Daily Reflection
of Creighton University's Online Ministries
July 25th, 2011
Tom Bannantine, S.J.
School of Nursing
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St. James is one of the apostles about whom we know very little.  And since we know so little about him, I find it difficult to distinguish him from the other apostle called James.  We do know that this James was the son of Zebedee and the brother of John the evangelist.  James and John were favored by Jesus to be present at some of the most memorable events of his public life here on earth.  They were present at the Transfiguration and at the agony in the garden.  St. Luke in the Acts tells us that James died when he was beheaded at Jerusalem by order of King Herod Agrippa.  He was the first of the apostles to die. 

In today's gospel reading we have the only certain appearance of the mother of James and John.  Interestingly enough, St. Matthew does not even tell us her name.  (Some say that she is the Salome mentioned in St. Mark's gospel.)  Even in this one brief appearance this nameless woman has always caught my attention when I read this gospel passage.  I think there is something very human and very attractive about her.  Jesus makes it clear that her request is an improper one, and that he cannot consider granting it.  And yet I say to myself "what mother does not want the best for her sons?"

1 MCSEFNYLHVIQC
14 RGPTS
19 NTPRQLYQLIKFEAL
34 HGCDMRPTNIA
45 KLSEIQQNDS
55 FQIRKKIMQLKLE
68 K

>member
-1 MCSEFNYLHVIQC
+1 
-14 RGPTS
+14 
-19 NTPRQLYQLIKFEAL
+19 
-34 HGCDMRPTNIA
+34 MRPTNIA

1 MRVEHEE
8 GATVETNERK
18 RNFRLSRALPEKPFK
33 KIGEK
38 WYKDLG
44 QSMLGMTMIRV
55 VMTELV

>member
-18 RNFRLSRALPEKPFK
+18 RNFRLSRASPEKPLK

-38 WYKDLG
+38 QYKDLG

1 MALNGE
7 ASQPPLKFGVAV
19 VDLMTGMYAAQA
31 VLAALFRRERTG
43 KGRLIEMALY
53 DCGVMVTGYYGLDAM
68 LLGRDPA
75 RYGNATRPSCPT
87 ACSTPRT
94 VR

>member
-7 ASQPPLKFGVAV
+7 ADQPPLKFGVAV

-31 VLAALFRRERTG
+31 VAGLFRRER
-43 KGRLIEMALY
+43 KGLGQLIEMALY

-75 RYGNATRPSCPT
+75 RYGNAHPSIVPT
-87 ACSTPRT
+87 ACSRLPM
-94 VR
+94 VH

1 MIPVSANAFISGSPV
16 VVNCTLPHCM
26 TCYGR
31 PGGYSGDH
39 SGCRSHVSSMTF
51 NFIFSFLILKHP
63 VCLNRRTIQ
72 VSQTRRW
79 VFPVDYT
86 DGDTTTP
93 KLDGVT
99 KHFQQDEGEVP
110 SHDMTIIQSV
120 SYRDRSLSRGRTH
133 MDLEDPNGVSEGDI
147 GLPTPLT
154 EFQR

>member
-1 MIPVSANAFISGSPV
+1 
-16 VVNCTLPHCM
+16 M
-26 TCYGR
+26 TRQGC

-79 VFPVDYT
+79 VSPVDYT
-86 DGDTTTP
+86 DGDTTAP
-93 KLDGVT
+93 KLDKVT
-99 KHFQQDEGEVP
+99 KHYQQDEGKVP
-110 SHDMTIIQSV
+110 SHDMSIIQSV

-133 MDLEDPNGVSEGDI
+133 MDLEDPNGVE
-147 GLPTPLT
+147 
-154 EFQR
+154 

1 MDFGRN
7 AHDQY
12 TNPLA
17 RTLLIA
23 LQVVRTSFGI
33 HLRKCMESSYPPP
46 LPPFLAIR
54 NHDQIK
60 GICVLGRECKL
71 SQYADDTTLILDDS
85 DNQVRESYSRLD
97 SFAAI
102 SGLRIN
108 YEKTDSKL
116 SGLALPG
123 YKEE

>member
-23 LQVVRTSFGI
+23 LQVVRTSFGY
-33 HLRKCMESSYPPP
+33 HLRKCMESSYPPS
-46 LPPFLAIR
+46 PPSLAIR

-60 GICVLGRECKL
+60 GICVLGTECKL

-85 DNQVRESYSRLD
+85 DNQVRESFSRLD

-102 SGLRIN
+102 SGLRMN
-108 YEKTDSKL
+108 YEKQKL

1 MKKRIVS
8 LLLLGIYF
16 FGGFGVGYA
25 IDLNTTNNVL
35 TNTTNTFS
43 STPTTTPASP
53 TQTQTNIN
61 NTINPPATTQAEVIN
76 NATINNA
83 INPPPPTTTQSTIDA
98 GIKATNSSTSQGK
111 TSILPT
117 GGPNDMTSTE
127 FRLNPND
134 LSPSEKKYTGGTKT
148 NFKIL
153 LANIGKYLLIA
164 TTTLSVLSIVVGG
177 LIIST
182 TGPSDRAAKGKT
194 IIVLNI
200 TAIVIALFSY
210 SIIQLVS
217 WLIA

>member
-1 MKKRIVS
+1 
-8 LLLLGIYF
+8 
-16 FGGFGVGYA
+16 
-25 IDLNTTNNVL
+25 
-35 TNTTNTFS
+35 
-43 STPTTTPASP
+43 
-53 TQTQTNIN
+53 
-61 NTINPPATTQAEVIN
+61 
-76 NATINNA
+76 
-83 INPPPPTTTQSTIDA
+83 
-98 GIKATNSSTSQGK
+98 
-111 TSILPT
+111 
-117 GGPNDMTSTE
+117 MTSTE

This mother may make a very bold request, but she makes it in a most proper manner.  She does not make the request behind the backs of her sons, but rather in their presence and presumably with their consent.  Before making her request she does homage to Jesus, showing that she respects him as a great teacher and a good leader for her sons.  She has the deference to wait until Jesus asks what her wish is before stating it.  Then she simply departs the scene and the gospel story.  This one brief scene is all that we know of her.  The remaining dialogue in this scene is between Jesus and the brothers.  Of their mother we hear no more.  Although her life continues she vanishes from the gospel story as quickly and completely as she came into it.  Her brief appearance in the life of Jesus is similar to that of a number of others.  People such as Simon of Cyrene, Veronica, Zaccheus, and the Samaritan woman at the well.  We are left with a charming picture of a woman whose name we do not know and who only wanted what was best for her two sons. 

There has been much speculation about the mother of James and John.  One tradition says that she was the sister of the Blessed Virgin Mary.  Even if that were not true, it is very possible that she was privileged to know and spend time with Mary when John took her into his home.  I like to think that this mother lived to see her son James enter into the heavenly kingdom.  I am sure that it was a great joy for her even if James did not have a place at the right hand of Jesus.      

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